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The site of Pompeii, petrified memorial to Vesuvius's eruption on August 24, AD 79, is the largest, most accessible, and probably most famous excavation anywhere. A busy commercial center with a population of 12,000–15,000, ancient Pompeii covered about 160 acres on the seaward end of the fertile Sarno Plain. Today it's choked with both the dust of 25 centuries and more than 2 million visitors every year. Only by escaping the hordes and lingering along its silent streets can you truly fall under the site's spell. Come in the late afternoon, when it's nearly deserted, and you'll understand that the true pleasure of Pompeii is not in the seeing but in the feeling.
As you enter the ruins at Porta Marina, the first buildings to the left after you've gone through the ticket turnstiles are the Terme Suburbane (Suburban Baths), built right up against the city walls. These have eyebrow-raising frescoes in the apodyterium (changing room) that strongly suggest more than just bathing and massaging went on here. On the walls are scenes of erotic games clients could "play" in the second-floor Lupanare (brothel).
Continue up the hill to the Foro (Forum), which served as Pompeii's cultural, political, commercial, and religious hub. You can still see some of the two stories of colonnades that used to line two sides of the square. Like the ancient Greek agora in Athens, the Forum was a busy shopping area, complete with public officials to apply proper standards of weights and measures. Fronted by an elegant portico on the eastern side of the forum is the Macellum, a covered meat and fish market dating to Augustan times. It was also in the Forum that elections were held, politicians let rhetoric fly, official announcements were made, and worshippers crowded the Tempio di Giove (Temple of Jupiter), at the northern end of the forum. The nearby Terme del Foro (Forum Baths) offered a relaxing respite. It had underground furnaces, the heat from which circulated beneath the floor, rose through flues in the walls, and escaped through chimneys: water temperature could be set for cold, lukewarm, or hot. On the southwestern corner is the Basilica, the city's law court and the economic center. These oblong halls were the model for early Christian churches, which had a nave (central aisle) and two side aisles separated by rows of columns.
Several homes were captured in various states by the eruption of Vesuvius, each representing a different slice of Pompeiian life. The Casa del Poeta Tragico (House of the Tragic Poet) is a typical middle-class residence. On the floor is a mosaic of a chained dog and the inscription cave canem ("Beware of the dog"). The House of the Vettii (closed at the time of writing) is the best example of a wealthy merchant's home. Its vivid murals—except for those in the two wings off the atrium—were all painted after the earthquake of AD 62. Once inside, cast an admiring glance at the delicate frieze around the wall of the triclinium (on the right of the peristyle garden as you enter from the atrium), depicting cupids engaged in various activities, such as selling oils and perfumes or performing in chariot races.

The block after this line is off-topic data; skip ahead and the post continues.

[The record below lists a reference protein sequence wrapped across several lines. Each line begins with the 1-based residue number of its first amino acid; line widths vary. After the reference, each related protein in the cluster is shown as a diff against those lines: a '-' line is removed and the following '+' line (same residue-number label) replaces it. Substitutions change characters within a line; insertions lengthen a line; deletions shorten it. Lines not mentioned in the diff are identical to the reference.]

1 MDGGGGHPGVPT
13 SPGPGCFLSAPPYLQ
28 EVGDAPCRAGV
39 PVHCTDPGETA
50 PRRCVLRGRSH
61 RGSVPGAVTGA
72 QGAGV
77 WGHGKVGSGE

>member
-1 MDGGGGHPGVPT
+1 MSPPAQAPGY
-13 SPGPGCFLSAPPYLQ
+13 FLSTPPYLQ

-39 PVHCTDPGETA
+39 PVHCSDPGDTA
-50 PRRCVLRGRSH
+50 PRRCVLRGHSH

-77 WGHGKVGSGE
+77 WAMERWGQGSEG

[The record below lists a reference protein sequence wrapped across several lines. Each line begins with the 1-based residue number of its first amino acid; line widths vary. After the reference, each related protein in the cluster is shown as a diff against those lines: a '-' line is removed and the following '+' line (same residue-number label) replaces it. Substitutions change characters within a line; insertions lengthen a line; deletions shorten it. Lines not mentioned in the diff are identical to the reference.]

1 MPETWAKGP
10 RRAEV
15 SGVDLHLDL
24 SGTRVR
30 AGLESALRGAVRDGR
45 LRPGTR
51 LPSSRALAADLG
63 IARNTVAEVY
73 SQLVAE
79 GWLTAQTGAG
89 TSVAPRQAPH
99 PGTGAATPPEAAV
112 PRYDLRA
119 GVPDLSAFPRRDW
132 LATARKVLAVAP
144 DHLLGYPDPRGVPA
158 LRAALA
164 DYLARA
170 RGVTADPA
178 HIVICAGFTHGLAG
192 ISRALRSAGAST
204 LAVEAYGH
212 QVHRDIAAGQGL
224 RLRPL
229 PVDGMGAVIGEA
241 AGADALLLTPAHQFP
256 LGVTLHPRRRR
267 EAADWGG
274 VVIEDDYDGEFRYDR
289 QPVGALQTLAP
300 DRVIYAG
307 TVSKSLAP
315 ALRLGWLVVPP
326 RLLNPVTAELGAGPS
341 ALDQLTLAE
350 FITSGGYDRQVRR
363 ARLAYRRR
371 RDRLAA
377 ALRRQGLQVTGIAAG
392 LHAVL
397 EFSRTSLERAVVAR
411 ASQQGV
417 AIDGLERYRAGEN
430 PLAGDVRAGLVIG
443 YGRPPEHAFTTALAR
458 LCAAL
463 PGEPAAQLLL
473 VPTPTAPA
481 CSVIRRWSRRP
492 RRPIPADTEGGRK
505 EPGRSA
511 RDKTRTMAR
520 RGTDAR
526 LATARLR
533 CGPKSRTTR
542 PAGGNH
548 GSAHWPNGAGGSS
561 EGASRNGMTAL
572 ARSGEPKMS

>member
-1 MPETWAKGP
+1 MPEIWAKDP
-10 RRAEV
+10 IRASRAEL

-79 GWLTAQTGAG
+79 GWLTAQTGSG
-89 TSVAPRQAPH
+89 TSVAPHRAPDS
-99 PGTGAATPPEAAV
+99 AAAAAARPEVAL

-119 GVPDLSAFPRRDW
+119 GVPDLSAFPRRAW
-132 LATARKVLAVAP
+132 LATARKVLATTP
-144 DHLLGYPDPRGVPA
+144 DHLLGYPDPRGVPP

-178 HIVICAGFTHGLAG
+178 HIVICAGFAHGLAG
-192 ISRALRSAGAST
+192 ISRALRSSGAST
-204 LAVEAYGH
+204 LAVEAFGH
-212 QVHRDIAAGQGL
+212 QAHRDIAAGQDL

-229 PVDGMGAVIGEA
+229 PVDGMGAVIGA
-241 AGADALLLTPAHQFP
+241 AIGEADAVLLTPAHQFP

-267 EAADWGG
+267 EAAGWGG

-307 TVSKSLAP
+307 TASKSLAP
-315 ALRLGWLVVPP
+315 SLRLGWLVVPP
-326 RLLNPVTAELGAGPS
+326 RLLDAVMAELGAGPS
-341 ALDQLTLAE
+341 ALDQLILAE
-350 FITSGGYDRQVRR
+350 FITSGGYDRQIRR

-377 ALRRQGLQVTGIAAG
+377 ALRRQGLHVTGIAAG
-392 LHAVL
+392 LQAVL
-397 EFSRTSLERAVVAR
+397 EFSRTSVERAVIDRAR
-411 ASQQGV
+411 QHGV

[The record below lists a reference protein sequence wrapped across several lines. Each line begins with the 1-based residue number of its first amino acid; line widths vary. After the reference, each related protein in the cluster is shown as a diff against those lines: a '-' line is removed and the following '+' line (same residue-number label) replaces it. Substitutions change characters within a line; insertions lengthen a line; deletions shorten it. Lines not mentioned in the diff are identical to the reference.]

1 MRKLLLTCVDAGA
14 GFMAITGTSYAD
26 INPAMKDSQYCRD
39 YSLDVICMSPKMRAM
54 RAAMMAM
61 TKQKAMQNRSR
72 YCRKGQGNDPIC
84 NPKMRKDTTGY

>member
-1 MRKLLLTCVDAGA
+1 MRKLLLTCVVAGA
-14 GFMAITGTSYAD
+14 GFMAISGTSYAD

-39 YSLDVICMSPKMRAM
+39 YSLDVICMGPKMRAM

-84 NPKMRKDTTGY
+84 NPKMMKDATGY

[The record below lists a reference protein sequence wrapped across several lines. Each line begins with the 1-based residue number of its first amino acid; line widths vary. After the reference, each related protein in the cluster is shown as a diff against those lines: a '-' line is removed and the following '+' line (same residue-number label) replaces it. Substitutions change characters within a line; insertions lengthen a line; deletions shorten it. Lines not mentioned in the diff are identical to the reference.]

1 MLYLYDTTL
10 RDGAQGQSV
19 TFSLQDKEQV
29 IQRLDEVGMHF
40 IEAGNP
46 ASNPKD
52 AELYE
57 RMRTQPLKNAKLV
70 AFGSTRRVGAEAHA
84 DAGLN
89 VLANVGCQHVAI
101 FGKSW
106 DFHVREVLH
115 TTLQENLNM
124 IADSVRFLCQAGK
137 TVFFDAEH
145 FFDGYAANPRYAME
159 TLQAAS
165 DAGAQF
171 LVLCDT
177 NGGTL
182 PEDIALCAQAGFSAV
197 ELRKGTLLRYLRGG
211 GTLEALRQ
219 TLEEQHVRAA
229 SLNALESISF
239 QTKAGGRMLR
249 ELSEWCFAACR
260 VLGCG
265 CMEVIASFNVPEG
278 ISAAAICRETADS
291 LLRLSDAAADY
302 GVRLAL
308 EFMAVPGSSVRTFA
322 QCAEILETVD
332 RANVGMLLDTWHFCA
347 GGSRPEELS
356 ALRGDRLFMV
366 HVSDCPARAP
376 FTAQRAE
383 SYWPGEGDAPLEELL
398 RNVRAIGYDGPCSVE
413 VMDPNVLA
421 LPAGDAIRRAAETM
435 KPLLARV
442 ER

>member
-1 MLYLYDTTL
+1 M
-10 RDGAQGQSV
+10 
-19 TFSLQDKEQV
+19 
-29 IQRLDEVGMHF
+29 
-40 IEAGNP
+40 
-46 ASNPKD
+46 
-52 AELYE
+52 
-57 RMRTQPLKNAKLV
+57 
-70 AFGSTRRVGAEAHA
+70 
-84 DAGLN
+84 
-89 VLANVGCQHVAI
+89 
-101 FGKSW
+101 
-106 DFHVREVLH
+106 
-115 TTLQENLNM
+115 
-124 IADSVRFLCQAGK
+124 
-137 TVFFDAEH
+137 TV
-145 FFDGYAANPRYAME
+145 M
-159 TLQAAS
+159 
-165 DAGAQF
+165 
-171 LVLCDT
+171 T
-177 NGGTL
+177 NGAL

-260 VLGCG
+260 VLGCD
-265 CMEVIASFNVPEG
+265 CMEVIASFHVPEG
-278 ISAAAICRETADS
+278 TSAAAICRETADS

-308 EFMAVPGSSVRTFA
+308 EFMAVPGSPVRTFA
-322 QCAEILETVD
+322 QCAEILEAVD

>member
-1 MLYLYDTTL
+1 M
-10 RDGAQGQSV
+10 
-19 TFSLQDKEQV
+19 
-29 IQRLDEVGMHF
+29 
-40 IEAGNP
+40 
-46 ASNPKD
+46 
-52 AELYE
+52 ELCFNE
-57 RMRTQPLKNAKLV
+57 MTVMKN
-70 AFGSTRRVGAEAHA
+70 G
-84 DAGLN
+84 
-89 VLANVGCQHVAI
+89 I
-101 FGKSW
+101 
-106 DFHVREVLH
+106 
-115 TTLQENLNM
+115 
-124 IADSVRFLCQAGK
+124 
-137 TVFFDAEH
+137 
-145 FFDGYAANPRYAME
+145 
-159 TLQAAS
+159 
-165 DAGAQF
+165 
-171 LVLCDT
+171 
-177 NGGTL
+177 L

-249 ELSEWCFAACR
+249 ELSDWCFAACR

There's no more magnificently memorable evidence of Pompeii's devotion to the pleasures of the flesh than the frescoes on view at the Villa dei Misteri (Villa of the Mysteries), a palatial abode built at the far northwestern fringe of Pompeii. Unearthed in 1909 this villa had many rooms, all adorned with frescoes—the finest of which are in the triclinium. Painted in the most glowing Pompeiian red, the panels relate the saga of a young bride and her initiation into the mysteries of the cult of Dionysus, who was a god imported to Italy from Greece and then given the Latin name of Bacchus.
Two blocks beyond the Stabian Baths (entrance on Via dell'Abbondanza, closed for restoration at time of writing) you'll notice on the left the current digs at the Casa dei Casti Amanti (House of the Chaste Lovers). A team of plasterers and painters were at work here when Vesuvius erupted, redecorating one of the rooms and patching up cracks caused by earth tremors a matter of days before. More paintings and mosaics were executed at Casa del Menandro (House of Menander), a patrician's villa named for a fresco of the Greek playwright.
Pompeii's other major edifice is the Anfiteatro (Amphitheater), once the ultimate entertainment venue for locals. It provided a range of experiences, though these essentially involved gladiators rather than wild animals. Built in about 70 BC, the oval structure was divided into three seating areas. There were two main entrances—at the north and south ends—and a narrow passage on the west called the Porta Libitinensis, through which the dead were most probably dragged out. During a show in AD 59 the supporters of rival gladiators became involved in a cruel brawl causing the closing of the amphitheater for years.
To get the most out of Pompeii, rent an audio guide (€6.50 for one, €10 for two; you'll need to leave an ID card) and opt for one of the three itineraries (2 hours, 4 hours, or 6 hours). If hiring a guide, make sure the guide is registered for an English tour and standing inside the gate; agree beforehand on the length of the tour and the price; and prepare yourself for soundbites of English mixed with dollops of hearsay. You can prebook an excellent guide at www.vesuviusvspompeii.com or www.contexttravel.com.
- Address: Pompeii | Map It
- Phone: 081/8575347
- Cost: €11, tickets are valid for one full day
- Hours: Apr.–Oct., daily 8:30–7:30 (last admission at 6), and Nov.–Mar., daily 8:30–5 (last admission at 3:30)
- Website: www.pompeiisites.org
- Metro Pompei-Villa dei Misteri.
- Location: Pompeii
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